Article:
We all know that Cesar Rosas makes straight no-nonsense barroom rock in his spare time. Mr. Rosas, if you need reminding, is the grumpy-looking Los Lobos player with the goatee. After listening to his first solo album, Soul Disguise , it’s easy to imagine that he showed up at the This Time sessions and barked, “O.K., amigos. Enough with this freak music–let’s just do rocanrol !” His Soul Disguise is pure cafes cantantes thump. On first listen, there’s not much to say about songs like “Angelito,” “Struck,” “Treat Me Right” and “E. Los Ballad #13.” They seem as unmemorable as Dose is ridiculous. Yet Mr. Rosas’ straight-ahead songs sound better and better the closer to midnight or last call the clock gets.

Houndog , the record David Hidalgo recorded with Canned Heat’s brief alumnus, Mike Halby, is even more toned down than Mr. Rosas’ CD. Mr. Hidalgo and Mr. Halby overdubbed vocals, guitars, drums and violin–with Mr. Hidalgo as both the fiddler and the album’s producer–to create a soundscape that is sparser than sparse. We never have to talk about Skip Spence again because Houndog may be the most satisfying minimalist album ever recorded. The backbone of most songs is just drums and bass, both instruments punched up without echo or reverb. It’s like you’re listening to Mr. Hidalgo and Mr. Halby play in some Quonset hut out in the Mojave. Mr. Halby sings most of the simple stark songs about there being “No chance/ No Chance/ No chance–for romance” or “All fired up–All shook down” or “Somebody’s got to stop/ Somebody’s got to stop the bleedin'” (respectively, “No Chance,” “All Fired up, All Shook Down,” “Somebody (Stop the Bleedin'”). Mr. Hildalgo’s violin, not guitar, is the lead instrument. His violin is deliciously dour, never screechy. You know how a snake slithers? That’s Hidalgo. As musically unadorned as Houndog is, it’s the most modern-sounding record Los Lobos members have ever released.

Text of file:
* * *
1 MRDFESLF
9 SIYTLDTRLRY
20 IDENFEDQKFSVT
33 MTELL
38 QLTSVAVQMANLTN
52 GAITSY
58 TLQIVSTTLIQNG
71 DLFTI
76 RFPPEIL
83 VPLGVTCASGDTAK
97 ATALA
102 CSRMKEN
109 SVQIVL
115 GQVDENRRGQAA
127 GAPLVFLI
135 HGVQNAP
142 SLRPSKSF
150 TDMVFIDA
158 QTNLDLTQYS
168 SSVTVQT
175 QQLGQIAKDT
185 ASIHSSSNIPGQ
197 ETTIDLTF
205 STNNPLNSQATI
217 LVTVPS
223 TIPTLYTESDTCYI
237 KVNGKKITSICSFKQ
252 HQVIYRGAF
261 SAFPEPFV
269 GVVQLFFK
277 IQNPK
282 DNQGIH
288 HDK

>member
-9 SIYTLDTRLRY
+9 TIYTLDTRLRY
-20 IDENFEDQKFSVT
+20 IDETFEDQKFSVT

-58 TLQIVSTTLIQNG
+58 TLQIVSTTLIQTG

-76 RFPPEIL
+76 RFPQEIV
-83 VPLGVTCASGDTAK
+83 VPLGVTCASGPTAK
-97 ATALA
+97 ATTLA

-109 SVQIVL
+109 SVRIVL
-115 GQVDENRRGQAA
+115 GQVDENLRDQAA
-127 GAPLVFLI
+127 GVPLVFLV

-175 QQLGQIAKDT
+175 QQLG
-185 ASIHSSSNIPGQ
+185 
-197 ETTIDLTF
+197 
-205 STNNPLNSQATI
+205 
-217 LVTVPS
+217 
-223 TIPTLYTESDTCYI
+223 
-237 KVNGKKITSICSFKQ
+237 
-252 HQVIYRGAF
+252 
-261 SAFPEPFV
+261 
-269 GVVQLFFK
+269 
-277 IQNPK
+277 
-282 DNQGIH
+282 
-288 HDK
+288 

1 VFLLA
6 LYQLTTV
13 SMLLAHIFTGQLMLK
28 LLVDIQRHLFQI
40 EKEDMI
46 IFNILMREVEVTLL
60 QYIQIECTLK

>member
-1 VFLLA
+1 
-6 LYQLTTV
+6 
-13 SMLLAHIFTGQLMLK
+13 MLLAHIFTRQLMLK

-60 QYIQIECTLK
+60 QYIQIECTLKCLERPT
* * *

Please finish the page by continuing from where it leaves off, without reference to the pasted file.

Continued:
Producer Mitchell Froom may be a master with his post- jipismo neo-psychedelic tricks, but this former porn-film composer doesn’t have a clue about producing unadorned music. Mr. Hidalgo, on the other hand, can be as trippy as Mr. Froom, yet knows how to apply the principle, less is more. One is tempted to paraphrase President Porfirio Díaz’s (1830-1915) lament about Mexico and the United States, Poor Los Lobos! So far from God, so close to Mitchell Froom.

But no, no, no. That’s unfair. What if Los Lobos returns to that Kiko -ish rococo sound? Then Mr. Froom will be their man. Perhaps I was also unfair on Manhattan’s gringo culture earlier. In mid-July, the papers reported that two Mexican gangs had a shootout in the subway. Mexican gangs in New York? Obviously, there is more Mexican culture in this city than meets the eye. What a gas if during that gunplay, the gang members had a boom box playing the title song on Los Lobos’ 1988 folk album La Pistola y el Corazón , ” Y aqui siempre paso la vida con/ La pistola y el corazón .” The English translation: “And here as always I spend my life/ With the pistol and the heart.”

The pistol and the heart. I can’t think of a more symbolic or more Mexican pairing of words to describe the beauty found in Los Lobos’ music.